Former U.N. Weapons Inspector Hans Blix Rips U.S. Approach on Iran’s Nuclear Program
Former U.N. chief weapons inspector Hans Blix criticized the United States on Thursday for keeping open the possibility of military action to force changes in Iran's nuclear program.
Blix was in Rome to take part in an international gathering of experts on nuclear proliferation that was held, coincidentally, during U.S. President George W. Bush's three-day stop in the city.
"The military threat may well be counterproductive," Blix said at a news conference. "It is more likely to strengthen the ranks in Iran."
The veteran Swedish diplomat, who tried to avert the 2003 U.S.-led invasion of Iraq because no weapons of mass destruction had been found by U.N. inspectors, said stronger economic sanctions are more likely to force Tehran to compromise on its nuclear program.
"The rewards are more important, the carrots rather than the sticks," he said. He said the United States and Europe should offer incentives including support for Iran joining the World Trade Organization, improved economic relations and guarantees against outside attacks and attempts to topple the Iranian regime.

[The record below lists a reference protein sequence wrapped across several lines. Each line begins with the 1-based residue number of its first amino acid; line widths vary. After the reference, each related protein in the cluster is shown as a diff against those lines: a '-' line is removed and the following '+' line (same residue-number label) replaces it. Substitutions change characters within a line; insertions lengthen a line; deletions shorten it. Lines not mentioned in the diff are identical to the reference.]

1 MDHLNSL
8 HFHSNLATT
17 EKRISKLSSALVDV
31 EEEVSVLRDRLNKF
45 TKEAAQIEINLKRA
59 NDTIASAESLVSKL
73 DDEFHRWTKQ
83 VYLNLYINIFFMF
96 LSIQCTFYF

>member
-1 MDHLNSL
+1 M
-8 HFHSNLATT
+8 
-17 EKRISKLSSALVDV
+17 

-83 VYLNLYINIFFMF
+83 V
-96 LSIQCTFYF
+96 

Before traveling from Berlin to Rome on Wednesday, Bush reiterated his previous statements on the issue, saying he favors a peaceful resolution to the standoff with Iran but has not ruled out force.
Iran maintains its nuclear program is aimed generating electricity. But the United States and some of its allies fear Iran is secretly trying to develop atomic weapons.
The U.N. Security Council has imposed three sets of limited sanctions against Iran for refusing to halt uranium enrichment, a technology that can produce both nuclear fuel and the material needed for nuclear warheads.
Not all of the scientists and policy experts gathered in Rome to discuss nuclear issues agreed with Blix.
As long as it is made clear that it is a last resort, the threat of military action could push Iran to comply with the international community's demands, said Uzi Arad, director of Israel's Institute for Policy and Strategy.
"The fact that there is such an option is very healthy in concentrating Iranian minds," Arad told reporters. "The existence of the military option increases the chances of a nonmilitary solution."
In Israel, fears of Iran's growing might run high and discussion of military action to keep Tehran in check is becoming increasingly common.